There aren’t many places on the planet where you can visit the ancient home of a poet who lived over 1,200 years ago. Chengdu’s Du Fu Thatched Cottage, however, is a 24-acre shrine to Chinese literature that honors the work of the poet Du Fu who made his home at this very spot in 760 AD. During the four years that Du Fu resided at his cottage in Chengdu he crafted over 240 masterful poems which are considered to be some of the finest in the history of Chinese literature. One such work, “My Thatched Roof is Ruined by the Autumn Wind," is regarded as one of his finest pieces and was written about the plight of poverty-stricken artists and their basic need for shelter. Though the original thatched cottage he was ultimately destroyed, various memorials and newer structures were rebuilt during the Song and Qing Dynasties as a way of honoring one of southern China’s most revered artists.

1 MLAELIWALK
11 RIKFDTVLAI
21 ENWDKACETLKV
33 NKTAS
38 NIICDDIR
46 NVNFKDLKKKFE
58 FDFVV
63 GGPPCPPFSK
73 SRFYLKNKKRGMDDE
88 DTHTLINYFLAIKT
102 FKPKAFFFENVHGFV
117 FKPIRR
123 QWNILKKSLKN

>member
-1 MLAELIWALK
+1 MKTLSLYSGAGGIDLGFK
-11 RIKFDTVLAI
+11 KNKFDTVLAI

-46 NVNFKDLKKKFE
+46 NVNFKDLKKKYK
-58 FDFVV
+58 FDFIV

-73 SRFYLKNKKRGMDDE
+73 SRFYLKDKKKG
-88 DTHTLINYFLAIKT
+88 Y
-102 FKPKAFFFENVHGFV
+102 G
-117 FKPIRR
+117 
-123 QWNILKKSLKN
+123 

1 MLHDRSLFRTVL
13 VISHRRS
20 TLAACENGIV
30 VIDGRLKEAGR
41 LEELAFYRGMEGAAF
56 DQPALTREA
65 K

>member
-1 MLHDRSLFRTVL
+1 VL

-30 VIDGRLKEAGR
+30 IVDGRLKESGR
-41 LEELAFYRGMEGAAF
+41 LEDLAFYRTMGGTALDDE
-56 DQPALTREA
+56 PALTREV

For anyone with an interest in Chinese literature the newly constructed Hall of Great Poets features statues of 12 prominent Chinese poets and a mural which depicts scenes from Du Fu’s legendary poems. Traditional gardens which range from banyan trees to bonsai trees provide a calming atmosphere and make the cottage complex an enjoyable visit even for those with little knowledge of ancient Chinese literature.